Mohammed’s early preaching at Mecca met with limited success: during the first three years, he gained only thirty converts, a modest beginning, certainly. But Mohammed persisted and gradually his following grew. Indeed, it grew so much that the powers-that-be in Mecca started to get alarmed. They tried the carrot approach first: They sent a delegation to Mohammed and promised him great riches if he would just stop preaching. But Mohammed would not be bought off: “Woe unto you idolators,” he told the city’s officials. The authorities realized they were going to have to take more definite action if Mohammed was to be stopped.
In 622, then, they moved against Islam with the force of arms. Mohammed and his followers fled to Medina, where the prophet had been invited by city officials to mediate a civil dispute. The escape to Media is known as the hajira in Islamic tradition; Muslims today see the hajira as the great turning point in all human history. In no time at all, Mohammed converted most of Medina over to his new faith. Armies from Mecca tried several times to capture the city, but to no avail.
Eight years later, in 630 of the Common Era, Mohammed led 10,000 soldiers on a march against Mecca. This time, the city surrendered without a fight. The once-despised former goatherd entered the city in triumph, went straightaway to the Ka’ba, and destroyed the idols of the 360 “false gods” and re-consecrated the shrine to Allah alone.
Then, instead of taking vengeance on the city which had harassed and persecuted him for more than20 years, Mohammed declared a general amnesty. It was a new beginning, he said, Allah be praised.
From Mecca, Islam would spread quickly. Mohammed died in the year 632; within a century, the empire of his successors would stretch from Spain to India. It would engulf the armies of the Persians and the Byzantines, and would reach as far as the gates of Vienna. In a recent article on “The Rise of Islam”, Mauricio Obregon writes: “No great empire has [ever] shown a greater capacity to assimilate the best of the cultures it overran, while adding to its own abundant creativity.”
And, Obregon continues: “As the great empires of the Mediterranean weakened, the horsemen of Islam led a charge that aroused three continents. Its architects glorified God in structures as magnificent as the Alhambra [in Spain] and the Taj Mahal [in India]. To painting, weaving, poetry, and song it brought fresh visions… Its scholars preserved the learnings of the ancient world… and laid the foundation of the Renaissance.”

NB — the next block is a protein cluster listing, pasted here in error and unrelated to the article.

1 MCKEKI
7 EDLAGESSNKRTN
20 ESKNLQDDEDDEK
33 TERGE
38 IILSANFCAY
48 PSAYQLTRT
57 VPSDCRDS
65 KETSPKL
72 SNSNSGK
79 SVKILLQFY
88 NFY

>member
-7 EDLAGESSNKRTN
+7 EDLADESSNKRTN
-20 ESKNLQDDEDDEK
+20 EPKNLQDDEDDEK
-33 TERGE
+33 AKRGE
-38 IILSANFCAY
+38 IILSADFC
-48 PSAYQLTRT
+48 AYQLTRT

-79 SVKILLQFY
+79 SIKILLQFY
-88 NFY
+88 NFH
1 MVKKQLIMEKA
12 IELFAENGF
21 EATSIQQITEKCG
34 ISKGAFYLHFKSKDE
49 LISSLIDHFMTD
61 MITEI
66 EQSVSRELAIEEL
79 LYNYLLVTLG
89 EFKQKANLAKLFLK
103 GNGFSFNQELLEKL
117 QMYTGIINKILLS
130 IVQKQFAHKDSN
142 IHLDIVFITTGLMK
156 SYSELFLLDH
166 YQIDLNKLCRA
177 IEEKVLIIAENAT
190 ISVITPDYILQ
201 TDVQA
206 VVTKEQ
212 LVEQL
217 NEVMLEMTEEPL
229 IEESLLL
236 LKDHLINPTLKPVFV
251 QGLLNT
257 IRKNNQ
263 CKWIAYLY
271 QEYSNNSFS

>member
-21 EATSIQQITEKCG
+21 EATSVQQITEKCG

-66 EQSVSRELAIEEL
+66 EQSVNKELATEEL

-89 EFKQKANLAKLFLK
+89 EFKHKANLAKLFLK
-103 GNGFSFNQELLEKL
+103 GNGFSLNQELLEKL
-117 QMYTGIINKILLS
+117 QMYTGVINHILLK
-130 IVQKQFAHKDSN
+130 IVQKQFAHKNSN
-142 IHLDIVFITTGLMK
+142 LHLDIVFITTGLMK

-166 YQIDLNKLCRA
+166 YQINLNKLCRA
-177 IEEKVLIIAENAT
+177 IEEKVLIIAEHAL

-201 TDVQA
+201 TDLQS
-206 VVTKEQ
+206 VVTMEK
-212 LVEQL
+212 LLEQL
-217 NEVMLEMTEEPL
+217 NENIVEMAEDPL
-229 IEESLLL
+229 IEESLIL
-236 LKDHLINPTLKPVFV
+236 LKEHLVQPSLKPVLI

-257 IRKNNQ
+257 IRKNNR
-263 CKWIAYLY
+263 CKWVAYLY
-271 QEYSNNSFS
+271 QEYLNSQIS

Islam as the precursor of the Renaissance? Not exactly the common image we have of the faith of Mohammed, is it? The popular picture is more one of the “[turbaned] man marching with a sword aloft, followed by a long train of wives,” as Huston Smith has aptly characterized it. From where did our stereotypes about Islam arise?
Well, for one thing, the earliest proponents of Islam did have inordinate zeal and enthusiasm for their faith, which did (and still does) often seem downright fanatical. The followers of Mohammed were (and still are) out to make converts. But we forget that Christianity is a missionary-based religion too, of course. So is Buddhism, which we often see as the meekest and mildest of world religions. And throughout history, East and West, missionaries are sometimes, by their very nature, prone to fanaticism.
Historically, at least, Islam has been quite tolerant toward other religions. More tolerant, in the main, than Christianity, certainly. It has been more adaptive to the prevailing cultural images and ideals and impulses of its age, quicker to assimilate the prevailing aspects of other cultures.
On top of this ability to adapt, Islam also offers a cosmology, a view of the universe, especially comforting to people in troubled, rapidly changing times—like Mohammed’s times, and like our own. The absolute transcendence and unity of God, of Allah, is a very powerful idea for people who feel themselves without power or control over their lives—as is the radical equalitarian nature of Islam: In Muslim eyes, all human beings—-kings and goatherds alike--are equal in the eyes of Allah.
Another of the great strengths of Islam, I think, lies in its simplicity, its directness. The responsibilities of individual believers are clearly laid out in the Koran. There aren’t a lot of gray areas; Muslims clearly know what is expected of them—what they are supposed to believe, how they are supposed to live their lives, based upon these beliefs.
The Five Pillars of the Faith sum up Islamic religion:
The first pillar is the creed: “There is no God but Allah, and Mohammed is his prophet.” God is One, and the number one sin in Islam is idolatry. We must never confuse human-made idols and artifacts with the one true God. Islam reminds us always to remember that which is truly important. Allah is central to everything, in the heart and in the mind of a Muslim believer. A Muslim cab driver responds to a request to go somewhere, saying: “If Allah is willing…” A farmer, as he plants seeds, will whisper to them: “In the name of Allah…” To the devout Muslim, there are always beneath us “everlasting arms” which sustain us and protect us, especially in times of our greatest need.